Richmond, Va.: Valancourt, 2014
“If you want to call it God, the divine, the energy in all things, the force that created the universe, nature, whatever you call it, I believe it’s fury not love.” — Jonathan Bowden
“What we feel for each other is really a passion for power,” said Judith. “We want to destroy each other by making the other fall in love with us.” — Isabel Colegate, The Blackmailer
Downton Abbey is one of the latest viewing fads among SWPLs. There’s even a demographic calling itself — or dubbed by others — “Downton Abbey Democrats.” Creator Julian Fellowes (a rather Downton Abbey-sounding name, what?) also wrote 2001’s Gosford Park, which, although directed by Robert Altman, is one of those “starring everyone” British productions:
The story follows a party of wealthy Britons and an American and their servants, who gather for a shooting weekend at Gosford Park, an English country house. A murder occurs after a dinner party, and the film goes on to present the subsequent investigation into it from the servants’ and guests’ perspectives.
Now, at this point I must confess that I haven’t seen either the movie or the series, so, like Sir Francis Urquhart, I couldn’t possibly comment. The interest here is that this Fellowes chap has admitted that Gosford Park was, ah, “inspired” by The Shooting Party (note “a shooting weekend at Gosford Park” above), a novel by one Patricia Colegate (note the title above).
Fellowes does admit The Shooting Party was inspiration for another of his works, the Oscar-winning Gosford Park, writing that, ‘without [The Shooting Party], the seed of the idea behind my script would never have been allowed to germinate’.
Now, if Downton Abbey is a spinoff of Gosford Park, and the latter is based on The Shooting Party, then a simple application of the white man’s logic would lead you to think Downton has at least some filiation to Colegate’s book. However, for some reason, Fellowes hasn’t been keen to point this out:
ITV’s favourite export Downton Abbey is set at the same point in history, and addresses many of the same themes. The similarity cannot be lost on the show’s creator Julian Fellowes; in 2007 he wrote an introduction to a new edition of Colegate’s work.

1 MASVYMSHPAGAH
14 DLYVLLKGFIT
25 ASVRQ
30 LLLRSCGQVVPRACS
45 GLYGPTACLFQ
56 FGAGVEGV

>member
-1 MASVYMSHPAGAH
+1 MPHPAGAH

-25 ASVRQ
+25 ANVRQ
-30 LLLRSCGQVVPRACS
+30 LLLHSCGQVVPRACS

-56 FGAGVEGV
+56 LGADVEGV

As the same blogger notes,
It’s interesting, however, that both Colegate and her work seem to have largely been forgotten, despite the fact that The Shooting Party was adapted for the screen in 1985 and starred many of the era’s most popular actors (James Mason, Edward Fox, John Gielgud . . .). [In fact, even I vaguely remember seeing it on the TV] Why is it, then, that so many are unaware of the extent to which Colegate influenced the creation, and continuation, of Downton Abbey?
It’s a shame that a writer of fourteen works, who wrote for almost half a century, should so easily disappear from public consciousness. It’s particularly regrettable that a new generation of Colegate fans haven’t crawled out of the woodwork due to the world’s Downton fascination.
Shameful, regrettable, and indeed puzzling. However, perhaps we should start looking for an answer here: thanks to Valancourt’s wholly admirable project of resurrecting forgotten mid-century British fiction, behold Isabel Colegate’s first book, The Blackmailer.
There’s a Preface, but unlike most of Valancourt’s books, it’s not by a scholar or enthusiastic fan, but by the now apparently somewhat elderly authoress, who seems a bit diffident about the work; about all the enthusiasm she can muster is this:
[Inspiration] bubbles less easily now that I am old, which is why I look back on The Blackmailer with a certain affection.
Valancourt gives us the raw data:
Colegate’s first novel, The Blackmailer, was published by Blond in 1958 and was followed by two more novels focusing on English life in the years after the Second World War: A Man of Power (1960) and The Great Occasion (1962). These were later republished by Penguin in an omnibus volume, Three Novels, in 1983.
Reviewing that Penguin omnibus, Kirkus Reviews provides us with a neat plot summary:
[The novels are] largely preoccupied with British class-conflict on the tonier levels. The Blackmailer is the least well-executed but the most intriguingly conceived of the three–exploring the odd love/hate relationship between an ill-born, envious blackmailer and his semi-posh victim. The villain: bitter young solicitor (and would-be M.P.) Baldwin Reeves, who knows that blueblooded Korean War hero Anthony Lane was really a coward and traitor. His victim: Lane’s young widow Judith, editor in a small publishing office–who pays Reeves off in order to protect her aristocratic in-laws from scandal. But Reeves soon wants more than money, indulging in cruel power-plays; Judith feels strangely bound to her torturer–whose vulnerability is soon exposed; and eventually Reeves almost succeeds in parlaying their folie à deux into a social leap upward.